Tasmania & New Zealand 2014 travel blog

Purakaunui Bay (our van is the one on the left)--a beautiful place...

Sheep in the road

Purakaunui Falls

Midden at Takahopa Bay

Shirley and tree at McLean Falls

McLean Falls

Petrified Wood at Curio Bay


The sun woke us up this morning at Purakaunui Bay. After a quick breakfast, we packed up and headed out, up the gravel road toward the main road.

As usual, it was a one-lane wide, two way winding road, but we only saw one car coming the other way so everything was great, until we came around a corner and saw—SHEEP! A whole flock of sheep in the road, headed our way! So we found a wide spot and pulled over while they streamed past. After several minutes, the river of sheep ended (without a herder in sight), and we started up again. But more sheep came around the bend, and froze when they saw us. Finally, Larry switched off the engine, and then they proceeded to pass us (the previous sheep seemed less affected). Finally, we saw the end of the flock, being herded by a man in a pickup truck, with 2 dogs in the back. I guess once they got on the road, they just kept on going.

Our first stop was Purakaunui Falls, where we had a nice hike in the woods to get to the falls. (The Maori are historically a Polynesian people, so I just think of these names as Hawaiian, which isn’t totally accurate, but it helps.)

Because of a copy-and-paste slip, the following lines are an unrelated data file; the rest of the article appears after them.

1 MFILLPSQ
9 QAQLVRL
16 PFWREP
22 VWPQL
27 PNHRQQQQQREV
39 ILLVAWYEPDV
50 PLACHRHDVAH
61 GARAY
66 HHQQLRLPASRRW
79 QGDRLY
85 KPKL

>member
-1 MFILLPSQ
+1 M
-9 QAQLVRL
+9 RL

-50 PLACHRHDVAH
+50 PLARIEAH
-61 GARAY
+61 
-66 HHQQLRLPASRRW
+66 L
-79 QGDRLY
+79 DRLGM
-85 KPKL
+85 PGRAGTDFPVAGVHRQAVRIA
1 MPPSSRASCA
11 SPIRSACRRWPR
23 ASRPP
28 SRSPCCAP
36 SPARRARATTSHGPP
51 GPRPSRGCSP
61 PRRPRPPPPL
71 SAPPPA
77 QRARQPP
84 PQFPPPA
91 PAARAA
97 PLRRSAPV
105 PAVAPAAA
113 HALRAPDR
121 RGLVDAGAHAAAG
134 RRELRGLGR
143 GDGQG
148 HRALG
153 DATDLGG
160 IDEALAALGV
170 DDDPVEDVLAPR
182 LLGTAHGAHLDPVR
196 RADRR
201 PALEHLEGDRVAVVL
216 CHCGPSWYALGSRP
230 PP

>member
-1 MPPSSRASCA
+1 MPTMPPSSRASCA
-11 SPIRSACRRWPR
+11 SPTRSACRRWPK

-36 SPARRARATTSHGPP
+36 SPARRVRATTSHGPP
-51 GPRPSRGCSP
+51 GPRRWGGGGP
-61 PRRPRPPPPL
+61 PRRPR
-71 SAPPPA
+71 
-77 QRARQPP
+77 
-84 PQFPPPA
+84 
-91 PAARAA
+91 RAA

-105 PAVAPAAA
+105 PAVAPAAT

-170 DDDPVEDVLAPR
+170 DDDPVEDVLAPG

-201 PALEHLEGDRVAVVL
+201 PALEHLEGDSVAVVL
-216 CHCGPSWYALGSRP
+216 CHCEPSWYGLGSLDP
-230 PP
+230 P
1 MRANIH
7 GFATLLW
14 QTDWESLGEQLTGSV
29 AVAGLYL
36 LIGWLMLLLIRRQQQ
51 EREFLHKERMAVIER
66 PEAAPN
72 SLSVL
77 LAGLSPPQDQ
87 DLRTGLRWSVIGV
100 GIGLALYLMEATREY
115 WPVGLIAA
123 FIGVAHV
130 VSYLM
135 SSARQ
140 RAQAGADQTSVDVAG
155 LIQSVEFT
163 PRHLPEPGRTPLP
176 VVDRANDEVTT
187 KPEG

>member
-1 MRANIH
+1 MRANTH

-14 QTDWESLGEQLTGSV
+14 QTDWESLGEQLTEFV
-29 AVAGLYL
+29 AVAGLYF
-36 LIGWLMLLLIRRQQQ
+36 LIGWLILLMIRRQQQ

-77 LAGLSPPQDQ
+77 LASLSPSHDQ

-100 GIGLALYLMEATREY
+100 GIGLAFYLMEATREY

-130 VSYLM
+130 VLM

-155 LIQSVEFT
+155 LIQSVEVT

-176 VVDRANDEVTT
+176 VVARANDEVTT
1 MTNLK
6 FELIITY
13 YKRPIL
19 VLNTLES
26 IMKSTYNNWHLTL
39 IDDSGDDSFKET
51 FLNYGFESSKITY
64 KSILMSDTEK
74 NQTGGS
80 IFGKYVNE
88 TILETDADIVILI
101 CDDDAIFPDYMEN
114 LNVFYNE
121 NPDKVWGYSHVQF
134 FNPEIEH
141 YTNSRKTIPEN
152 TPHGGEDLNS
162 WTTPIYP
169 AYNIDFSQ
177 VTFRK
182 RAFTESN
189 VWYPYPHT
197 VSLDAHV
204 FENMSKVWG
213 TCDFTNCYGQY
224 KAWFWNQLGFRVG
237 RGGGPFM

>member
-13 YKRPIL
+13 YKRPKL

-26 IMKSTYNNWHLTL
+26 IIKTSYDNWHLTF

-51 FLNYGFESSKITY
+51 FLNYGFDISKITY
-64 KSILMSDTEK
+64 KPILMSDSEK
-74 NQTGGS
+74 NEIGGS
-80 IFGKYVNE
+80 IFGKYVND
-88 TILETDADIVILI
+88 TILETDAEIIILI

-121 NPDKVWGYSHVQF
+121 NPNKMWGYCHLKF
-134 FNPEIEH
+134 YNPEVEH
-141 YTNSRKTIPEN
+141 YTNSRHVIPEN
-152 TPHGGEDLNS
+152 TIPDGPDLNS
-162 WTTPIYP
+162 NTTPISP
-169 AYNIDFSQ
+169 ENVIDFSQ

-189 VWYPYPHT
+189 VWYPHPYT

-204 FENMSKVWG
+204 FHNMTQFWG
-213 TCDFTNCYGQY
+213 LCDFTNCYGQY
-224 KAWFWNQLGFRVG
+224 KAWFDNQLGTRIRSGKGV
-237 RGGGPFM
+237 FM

Since the sun was shining, we decided to make the most of it, doing several short hikes.

Our next stop was at Takahopa Bay, where we hiked through rainforest again, on an almost deserted trail. There we saw our first tui (big bird, with a funny call). Maybe we should have renamed the place Sawatui, to go with the town of Wingatui supposed named by an early settler who shot a tui but only winged it. (I don’t make up these stories.) At the end of the trail there was an ancient Maori site, consisting of a midden with many shells and some bones washed out of the bank – some really BIG bones (moa? whale?). Subdued by ancient history, we walked on the beach a little, decided we couldn’t get all the way back walking on the beach, came back on the same trail.

At Lake Wilkie we took a short trail near a small lake, with signs telling about the different stages of forest. Nice hike, nothing remarkable.

At McLean Falls we had a longer hike, again through rainforest. There were more people at this one. It was a very dramatic, two-step falls. Coming back to the main road, again we were met by a flock of sheep, this time herded by a man on foot with 2 dogs. It was interesting to watch the dogs work, as one sheep strayed to the side, and they brought it back to the rest, and then one bolted backward, and had to be convinced to rejoin the flock. Dogs are more agile than sheep, and sheep can’t make sharp turns on asphalt. I swear the sheep looked proud of itself for making its break for freedom.

By this time we were starting to think about where we would spend the night. Curio Bay was our next stop, but the park there has no internet, and we wanted that tonight. So we looked for dolphins at Curio Bay (but didn’t see any), then looked at the petrified forest and one lone yellow-eyed penguin, sleeping on the rock a few feet from all the tourists. The petrified wood dates from when NZ was part of Gondwanaland, 180 million years ago. Apparently this area of petrified wood stretches along the coast for about 22 km. Quite unusual.

Then it was on to Invercargill and our holiday park, where we have power, internet, laundry, and hot showers.



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